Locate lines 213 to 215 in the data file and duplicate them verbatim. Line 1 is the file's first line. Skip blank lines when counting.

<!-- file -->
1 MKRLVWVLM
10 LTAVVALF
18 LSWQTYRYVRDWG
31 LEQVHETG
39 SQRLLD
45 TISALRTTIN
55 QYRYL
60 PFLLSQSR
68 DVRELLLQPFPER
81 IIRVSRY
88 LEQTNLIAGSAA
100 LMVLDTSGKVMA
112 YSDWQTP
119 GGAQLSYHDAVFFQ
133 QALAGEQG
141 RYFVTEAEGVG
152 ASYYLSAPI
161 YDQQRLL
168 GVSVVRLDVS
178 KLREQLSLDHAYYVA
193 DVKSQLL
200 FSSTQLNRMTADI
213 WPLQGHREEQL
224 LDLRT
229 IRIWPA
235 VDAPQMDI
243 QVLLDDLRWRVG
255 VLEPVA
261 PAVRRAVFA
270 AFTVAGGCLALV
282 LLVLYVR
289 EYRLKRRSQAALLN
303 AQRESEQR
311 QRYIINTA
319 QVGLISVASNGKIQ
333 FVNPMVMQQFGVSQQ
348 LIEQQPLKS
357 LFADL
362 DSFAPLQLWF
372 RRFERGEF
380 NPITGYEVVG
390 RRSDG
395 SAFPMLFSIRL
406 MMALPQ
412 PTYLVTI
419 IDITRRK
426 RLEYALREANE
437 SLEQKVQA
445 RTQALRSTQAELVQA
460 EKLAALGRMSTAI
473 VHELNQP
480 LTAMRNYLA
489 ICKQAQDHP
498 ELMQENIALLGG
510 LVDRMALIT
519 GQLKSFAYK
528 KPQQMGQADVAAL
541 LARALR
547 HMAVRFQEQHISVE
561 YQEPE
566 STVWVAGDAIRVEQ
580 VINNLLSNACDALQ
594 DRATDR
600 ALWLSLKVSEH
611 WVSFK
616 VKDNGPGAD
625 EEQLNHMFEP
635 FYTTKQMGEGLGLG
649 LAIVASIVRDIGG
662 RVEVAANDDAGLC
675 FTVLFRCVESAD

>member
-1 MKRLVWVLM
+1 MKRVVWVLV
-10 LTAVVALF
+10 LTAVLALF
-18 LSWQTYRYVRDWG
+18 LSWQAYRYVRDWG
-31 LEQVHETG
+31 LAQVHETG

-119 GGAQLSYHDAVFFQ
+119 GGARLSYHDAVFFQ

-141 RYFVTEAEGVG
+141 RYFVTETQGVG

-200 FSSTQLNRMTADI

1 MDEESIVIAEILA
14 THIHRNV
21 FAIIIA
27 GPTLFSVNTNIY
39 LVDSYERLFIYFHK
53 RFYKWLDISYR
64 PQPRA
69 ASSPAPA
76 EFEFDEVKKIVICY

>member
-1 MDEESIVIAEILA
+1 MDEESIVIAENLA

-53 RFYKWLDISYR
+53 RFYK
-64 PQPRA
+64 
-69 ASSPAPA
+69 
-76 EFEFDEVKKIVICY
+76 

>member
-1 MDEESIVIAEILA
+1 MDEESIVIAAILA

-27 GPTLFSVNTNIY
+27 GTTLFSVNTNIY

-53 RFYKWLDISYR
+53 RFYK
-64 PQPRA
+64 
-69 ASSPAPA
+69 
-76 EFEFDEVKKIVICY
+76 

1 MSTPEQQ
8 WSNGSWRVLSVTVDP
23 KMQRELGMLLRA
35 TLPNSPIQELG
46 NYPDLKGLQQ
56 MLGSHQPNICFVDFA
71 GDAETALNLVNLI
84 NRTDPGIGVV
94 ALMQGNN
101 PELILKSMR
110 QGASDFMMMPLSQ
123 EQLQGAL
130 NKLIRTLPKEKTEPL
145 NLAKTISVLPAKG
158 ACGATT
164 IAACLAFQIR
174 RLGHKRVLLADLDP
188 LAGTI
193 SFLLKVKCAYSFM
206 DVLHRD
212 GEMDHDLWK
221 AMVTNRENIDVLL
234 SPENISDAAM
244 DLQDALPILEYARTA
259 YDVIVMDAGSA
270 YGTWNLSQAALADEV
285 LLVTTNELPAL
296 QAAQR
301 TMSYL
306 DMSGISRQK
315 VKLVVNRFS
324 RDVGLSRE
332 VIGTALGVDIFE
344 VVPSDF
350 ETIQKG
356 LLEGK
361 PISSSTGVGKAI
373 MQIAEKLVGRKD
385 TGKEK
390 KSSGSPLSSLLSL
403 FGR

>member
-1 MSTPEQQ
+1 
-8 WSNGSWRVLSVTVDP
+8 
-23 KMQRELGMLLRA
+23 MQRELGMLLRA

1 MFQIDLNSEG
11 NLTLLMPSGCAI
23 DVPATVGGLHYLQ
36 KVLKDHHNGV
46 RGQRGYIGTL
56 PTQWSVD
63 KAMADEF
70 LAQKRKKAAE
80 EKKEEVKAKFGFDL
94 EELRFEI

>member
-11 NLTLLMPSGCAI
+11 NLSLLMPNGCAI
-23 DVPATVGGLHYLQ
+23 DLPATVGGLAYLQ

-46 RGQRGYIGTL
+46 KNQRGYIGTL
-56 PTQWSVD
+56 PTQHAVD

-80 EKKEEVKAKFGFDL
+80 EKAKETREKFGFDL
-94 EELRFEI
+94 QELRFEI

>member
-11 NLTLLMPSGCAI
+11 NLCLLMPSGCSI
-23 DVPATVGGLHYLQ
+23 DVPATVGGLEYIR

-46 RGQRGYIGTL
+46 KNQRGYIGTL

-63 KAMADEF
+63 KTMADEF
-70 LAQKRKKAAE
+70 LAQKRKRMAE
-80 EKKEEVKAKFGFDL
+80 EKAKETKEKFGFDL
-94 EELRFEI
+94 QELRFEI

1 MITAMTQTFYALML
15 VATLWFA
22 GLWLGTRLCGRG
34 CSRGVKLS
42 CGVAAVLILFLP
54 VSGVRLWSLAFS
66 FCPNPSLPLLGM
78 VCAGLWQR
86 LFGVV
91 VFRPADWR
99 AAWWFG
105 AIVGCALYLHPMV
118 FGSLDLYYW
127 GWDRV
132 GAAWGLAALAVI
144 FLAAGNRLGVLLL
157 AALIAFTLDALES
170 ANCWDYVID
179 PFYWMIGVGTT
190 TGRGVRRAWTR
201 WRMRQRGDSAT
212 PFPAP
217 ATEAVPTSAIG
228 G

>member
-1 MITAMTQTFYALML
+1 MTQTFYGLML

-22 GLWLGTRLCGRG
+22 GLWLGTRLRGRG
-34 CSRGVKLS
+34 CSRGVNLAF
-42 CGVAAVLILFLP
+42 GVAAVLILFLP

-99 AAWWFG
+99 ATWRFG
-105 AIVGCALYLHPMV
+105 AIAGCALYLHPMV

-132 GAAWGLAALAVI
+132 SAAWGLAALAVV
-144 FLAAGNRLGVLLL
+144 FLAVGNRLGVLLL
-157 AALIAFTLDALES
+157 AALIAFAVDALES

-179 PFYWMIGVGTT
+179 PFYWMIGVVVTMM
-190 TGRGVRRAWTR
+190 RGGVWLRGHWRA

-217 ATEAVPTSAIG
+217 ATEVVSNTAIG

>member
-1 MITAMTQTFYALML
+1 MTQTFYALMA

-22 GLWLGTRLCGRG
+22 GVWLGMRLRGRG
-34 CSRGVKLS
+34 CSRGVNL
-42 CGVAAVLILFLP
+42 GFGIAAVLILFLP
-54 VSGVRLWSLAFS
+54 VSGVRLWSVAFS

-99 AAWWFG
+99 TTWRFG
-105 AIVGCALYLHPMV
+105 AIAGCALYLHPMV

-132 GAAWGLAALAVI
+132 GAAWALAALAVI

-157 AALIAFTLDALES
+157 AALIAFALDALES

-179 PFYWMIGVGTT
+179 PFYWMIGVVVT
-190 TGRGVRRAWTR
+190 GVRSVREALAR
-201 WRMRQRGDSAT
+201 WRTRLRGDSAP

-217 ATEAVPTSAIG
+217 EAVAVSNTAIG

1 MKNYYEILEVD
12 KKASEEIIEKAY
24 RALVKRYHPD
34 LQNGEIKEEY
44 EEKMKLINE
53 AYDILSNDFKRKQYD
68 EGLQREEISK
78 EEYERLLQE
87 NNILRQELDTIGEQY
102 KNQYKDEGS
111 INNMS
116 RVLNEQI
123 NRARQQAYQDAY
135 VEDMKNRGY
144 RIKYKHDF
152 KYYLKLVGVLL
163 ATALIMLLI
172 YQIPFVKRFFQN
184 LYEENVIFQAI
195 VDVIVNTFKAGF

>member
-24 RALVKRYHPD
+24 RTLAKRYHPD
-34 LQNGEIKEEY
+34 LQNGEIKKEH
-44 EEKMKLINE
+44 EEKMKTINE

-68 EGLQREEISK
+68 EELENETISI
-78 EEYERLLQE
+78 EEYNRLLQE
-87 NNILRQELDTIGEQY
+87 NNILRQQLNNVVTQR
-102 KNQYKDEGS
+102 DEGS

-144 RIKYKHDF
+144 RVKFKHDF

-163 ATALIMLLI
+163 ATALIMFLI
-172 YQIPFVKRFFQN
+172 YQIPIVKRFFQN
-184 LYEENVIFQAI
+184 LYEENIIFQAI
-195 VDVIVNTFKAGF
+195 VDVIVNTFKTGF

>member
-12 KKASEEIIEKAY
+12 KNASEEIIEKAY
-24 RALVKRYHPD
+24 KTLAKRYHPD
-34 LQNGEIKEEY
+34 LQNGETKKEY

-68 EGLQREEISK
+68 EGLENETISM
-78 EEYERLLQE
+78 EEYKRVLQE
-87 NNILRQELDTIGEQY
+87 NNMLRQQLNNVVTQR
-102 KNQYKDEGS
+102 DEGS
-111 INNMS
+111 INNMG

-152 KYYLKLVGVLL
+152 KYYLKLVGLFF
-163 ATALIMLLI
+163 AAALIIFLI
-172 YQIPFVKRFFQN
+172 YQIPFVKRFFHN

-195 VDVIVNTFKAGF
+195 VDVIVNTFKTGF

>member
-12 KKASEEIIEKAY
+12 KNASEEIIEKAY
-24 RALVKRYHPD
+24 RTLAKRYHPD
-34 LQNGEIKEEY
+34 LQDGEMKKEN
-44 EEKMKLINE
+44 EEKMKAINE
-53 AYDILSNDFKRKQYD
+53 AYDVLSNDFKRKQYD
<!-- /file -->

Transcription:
86 LFGVV
91 VFRPADWR
99 AAWWFG